Tuesday, August 10th, 2010

Twitter: messages in bottles from stranded naufragés

A very dear friend Twittered last night that he might be dying.*

Depuis 15 h, ma température est passée de 99,3 à 100,7. Je suis conscient que ma vie peut se jouer dans les heures à venir. Sentiment d’aventure…

He’s worried about the folks he’d leave behind.

Il y a des gens ici qui ont besoin de moi. Je ne dis pas émotionnellement, bien que cette dimension soit évidemment présente, mais directement, de manière très concrète, parce que leur vie est imbriquée dans la mienne. Je ne connais pas de tristesse plus profonde que ce sentiment de devoir, peut-être, abandonner ces gens qui m’ont donné leur confiance. À nouveau se battre.

He has a form of muscular dystrophy. Ten years ago he weighed 56 pounds, including the three steel rods in his spine; today he probably weighs less. He has trouble breathing because of his muscle wasting and he has just caught some sort of nasty cold from one of his staff. She was really really sick, so he is expecting to get really really sick, and when someone in his condition gets that sick they don’t always get better. He was watching his temperature go up last night and wondering whether to call an ambulance to be taken to the Montreal Chest Hospital. I’ll be making calls later this morning to find out the outcome.

He and his sister (who has the same genetic condition and lives in an adjacent apartment) do some wonderful, intensive work for people who are marginal in our society. They have employed illiterate people, drug addicts, people without family, and immigrants – particularly from Haiti. They employed me. They don’t pay much: they receive an allowance from the government to hire staff for a little over minimum wage, so the staff they hire are people who are unable to find better-paying work. They teach them french, they coach them in relationships, they explain Québec culture and help people figure out how to cope with their new situations. They have shared their living space. Whatever they can do to help someone develop their full potential. Most of all, they offer profound, unjudging friendship.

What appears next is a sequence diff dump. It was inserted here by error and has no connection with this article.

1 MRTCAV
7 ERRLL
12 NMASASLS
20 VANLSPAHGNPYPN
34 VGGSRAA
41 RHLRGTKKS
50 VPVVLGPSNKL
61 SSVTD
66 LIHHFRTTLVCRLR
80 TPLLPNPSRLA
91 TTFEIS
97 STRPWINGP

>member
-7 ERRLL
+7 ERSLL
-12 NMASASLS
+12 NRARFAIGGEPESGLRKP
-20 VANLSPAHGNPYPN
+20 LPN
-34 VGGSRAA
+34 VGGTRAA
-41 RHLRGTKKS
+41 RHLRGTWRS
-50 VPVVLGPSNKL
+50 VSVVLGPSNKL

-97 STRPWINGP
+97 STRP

My friend is a disabled man without paid employment, but far from being a burden on society he is a householder who will leave behind people who will be poorer for his loss.

We all know he is going to die. We first met in the late eighties, when he was seventeen. He thought he might have ten years left then, for the last five of which he wouldn’t have the strength to lift a pencil. He’s outlived everyone’s expectations. But we all hope… not yet. Please.

*** *** ***
A friend responds, “What an incredible opportunity to thank him for all that he has meant to you and the world.” Wise advice, and I will follow it.

* If you’re wondering why these tweets are longer than 140 characters, it’s called Twitlonger.

Saturday, April 12th, 2008

Lucidity, the dark side

Filed under: melancholy,mental illness — alison @ 10:26

I spent an evening with a friend who’s been struggling. She was depressed and very lucid.

I think I really like depressed people. Not so depressed that they just lie there pretending to be dead and wishing that pretending would make it so – those ones I just want to kick. But depressed enough that we can have interesting conversations about bad things without having to invent a happy ending for everything. Depressed enough that we can comfort one another without feeling patronising or patronised.

Tuesday, November 6th, 2007

I never cared for poetry.

Filed under: housing bubble,melancholy — alison @ 07:56

I have always been suspicious of it. Mostly I can’t understand it, and when I can I fear it’s trite.

When I was about fourteen my Granny copied Robert Burns’ To A Mouse, On Turning Her Up In Her Nest With The Plough into a card and sent it to me in Nigeria. I was puzzled but stuck the card up on my closet door. I read it through from time to time but reprimanded myself if I felt touched by any of the sentiments.

Well, it’s been bubbling over in my mind these past few days. Compassion and philosophy and the romantic vision of the ploughboy as alcoholic poet. Language from 222 years ago and a different continent still intelligible, as is the guessing and fearing of the human condition. The nationalism and romanticism of choosing expression in a regional dialect, and the cutesy quaintness it reads with today. But mostly that desolated mouse.

I find myself wishing I had memorised more poetry, that my mind were better stocked with a wider selection. But I’m afraid it would all come back to the mouse.

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